--What is the situation of the Russian Orthodox Church Outside Russia (ROCOR)? Can one say that the positive changes that have happened in the last decade in Russia with regard to the church have been reflected similarly in the religious life of Russians abroad?
--In the last century many of our fellow countrymen left Russia for various reasons and built their lives abroad. In the main what helped them to preserve their identity was the Orthodox church, which did not leave without nurture anybody who took recourse to its vital source of grace. Parishes of the Moscow patriarchate exist in many countries on all continents. Today our church is the largest with respect to number of believers, dioceses, and parishes within the family of fraternal local Orthodox churches. This imposes upon us a special responsibility for the development of Orthodox life throughout the world, especially in those countries where it is possible and necessary to conduct Orthodox evangelistic work and where the diaspora of our church exists.
In the past ten years the number of our followers who are living outside the canonical territory has increased substantially. Besides this, workers in embassies and commercial and other institutions are not obliged to conceal their faith, in contrast to the past. We are devoting great effort to raising the spiritual and educational level of the clergy who are ministering abroad.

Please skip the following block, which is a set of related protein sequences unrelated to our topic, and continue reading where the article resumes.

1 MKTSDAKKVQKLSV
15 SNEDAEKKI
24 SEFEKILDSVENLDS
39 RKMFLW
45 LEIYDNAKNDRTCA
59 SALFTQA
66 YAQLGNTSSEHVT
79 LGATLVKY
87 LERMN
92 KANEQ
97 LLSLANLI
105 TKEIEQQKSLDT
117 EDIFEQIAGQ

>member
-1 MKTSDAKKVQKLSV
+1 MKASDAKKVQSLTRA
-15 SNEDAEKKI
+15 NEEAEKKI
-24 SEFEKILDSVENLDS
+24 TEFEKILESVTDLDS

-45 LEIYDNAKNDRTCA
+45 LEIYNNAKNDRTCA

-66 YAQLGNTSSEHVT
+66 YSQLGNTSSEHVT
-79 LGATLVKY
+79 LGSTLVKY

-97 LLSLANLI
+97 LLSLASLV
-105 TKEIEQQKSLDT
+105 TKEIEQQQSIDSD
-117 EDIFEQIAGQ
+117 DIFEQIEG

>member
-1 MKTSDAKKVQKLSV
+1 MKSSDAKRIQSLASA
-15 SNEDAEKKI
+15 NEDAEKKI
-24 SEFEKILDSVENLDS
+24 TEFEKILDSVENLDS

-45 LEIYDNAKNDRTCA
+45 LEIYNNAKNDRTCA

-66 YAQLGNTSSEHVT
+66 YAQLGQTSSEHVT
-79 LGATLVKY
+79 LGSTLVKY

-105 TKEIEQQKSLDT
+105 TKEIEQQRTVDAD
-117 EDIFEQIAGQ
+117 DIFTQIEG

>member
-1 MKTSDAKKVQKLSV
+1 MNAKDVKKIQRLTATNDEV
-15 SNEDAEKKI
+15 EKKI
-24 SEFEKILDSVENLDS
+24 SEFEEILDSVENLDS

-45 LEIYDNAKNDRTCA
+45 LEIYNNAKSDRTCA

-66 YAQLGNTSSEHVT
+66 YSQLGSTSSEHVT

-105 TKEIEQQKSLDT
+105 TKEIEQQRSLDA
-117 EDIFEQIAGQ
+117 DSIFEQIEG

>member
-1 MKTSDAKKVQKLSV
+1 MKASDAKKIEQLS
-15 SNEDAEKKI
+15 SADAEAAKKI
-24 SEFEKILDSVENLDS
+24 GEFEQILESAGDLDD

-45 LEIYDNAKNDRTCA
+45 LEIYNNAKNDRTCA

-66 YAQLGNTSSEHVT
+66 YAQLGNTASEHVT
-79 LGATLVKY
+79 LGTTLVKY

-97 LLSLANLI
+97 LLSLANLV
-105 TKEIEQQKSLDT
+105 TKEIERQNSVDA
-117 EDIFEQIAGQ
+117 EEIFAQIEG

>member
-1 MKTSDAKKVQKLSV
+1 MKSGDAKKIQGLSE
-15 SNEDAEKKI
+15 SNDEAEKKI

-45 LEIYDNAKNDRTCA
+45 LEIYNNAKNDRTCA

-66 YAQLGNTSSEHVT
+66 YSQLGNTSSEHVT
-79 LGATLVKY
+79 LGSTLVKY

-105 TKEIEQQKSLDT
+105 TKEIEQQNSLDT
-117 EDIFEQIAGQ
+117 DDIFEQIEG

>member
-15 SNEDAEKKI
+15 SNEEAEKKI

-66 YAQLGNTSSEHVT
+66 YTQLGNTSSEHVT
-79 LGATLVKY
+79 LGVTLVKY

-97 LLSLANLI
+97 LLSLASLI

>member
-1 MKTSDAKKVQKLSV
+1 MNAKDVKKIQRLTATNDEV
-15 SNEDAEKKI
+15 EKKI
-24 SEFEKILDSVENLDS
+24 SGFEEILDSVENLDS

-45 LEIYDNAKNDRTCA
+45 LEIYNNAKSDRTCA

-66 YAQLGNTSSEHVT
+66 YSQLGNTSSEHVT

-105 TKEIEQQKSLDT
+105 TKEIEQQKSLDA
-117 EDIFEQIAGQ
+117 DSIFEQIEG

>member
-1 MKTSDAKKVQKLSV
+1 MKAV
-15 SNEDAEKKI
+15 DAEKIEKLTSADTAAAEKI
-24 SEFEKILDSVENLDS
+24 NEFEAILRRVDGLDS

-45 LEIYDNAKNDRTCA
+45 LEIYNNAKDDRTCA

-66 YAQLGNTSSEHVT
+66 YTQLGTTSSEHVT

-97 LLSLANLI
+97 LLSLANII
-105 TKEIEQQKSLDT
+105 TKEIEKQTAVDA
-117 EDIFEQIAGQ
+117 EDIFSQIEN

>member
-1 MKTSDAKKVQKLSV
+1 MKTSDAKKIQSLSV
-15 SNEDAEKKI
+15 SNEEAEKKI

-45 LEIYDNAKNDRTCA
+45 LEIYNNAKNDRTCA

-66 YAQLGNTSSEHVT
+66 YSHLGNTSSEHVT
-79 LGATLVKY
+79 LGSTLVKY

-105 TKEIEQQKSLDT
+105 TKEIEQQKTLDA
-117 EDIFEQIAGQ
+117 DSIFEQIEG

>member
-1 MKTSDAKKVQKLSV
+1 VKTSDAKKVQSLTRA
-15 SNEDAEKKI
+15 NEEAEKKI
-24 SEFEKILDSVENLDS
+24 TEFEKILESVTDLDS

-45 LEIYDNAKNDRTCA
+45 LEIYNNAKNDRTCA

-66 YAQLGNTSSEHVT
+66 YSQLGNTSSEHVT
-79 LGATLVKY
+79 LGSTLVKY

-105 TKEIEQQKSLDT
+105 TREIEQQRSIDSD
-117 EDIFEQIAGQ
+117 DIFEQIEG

It is pleasant to see that the parish life of the Russian diaspora, depending on the specific conditions of one or another country, is developing in accordance with Orthodox tradition. New churches are being built, Sunday schools are being organized, catechesis is being conducted, and social service is being performed. And we always remember that the church is called to unite fellow countrymen, support them in their work, and help them preserve their spiritual and cultural identity.
--From the point of view of clerical personnel, recalling the problematic consequences of the soviet regime, is the Russian Orthodox church prepared today to meet the needs of the time?
--During the years of the soviet regime all ecclesiastical educational institutions were closed--academies, seminaries, and diocesan schools. Only after the end of the war did the regime permit the opening of two ecclesiastical academies and a few seminaries, while several of the latter were closed during the persecution of the sixties. In the postwar period, the teachers and professors had received their education in the prerevolutionary ecclesiastical schools, and thus a continuity of generations was preserved. After the policy of state atheism came to an end we were able to begin the recreation of the theological schools. Now in the Russian church there are almost 100 ecclesiastical educational institutions and the number of students has reached many thousands.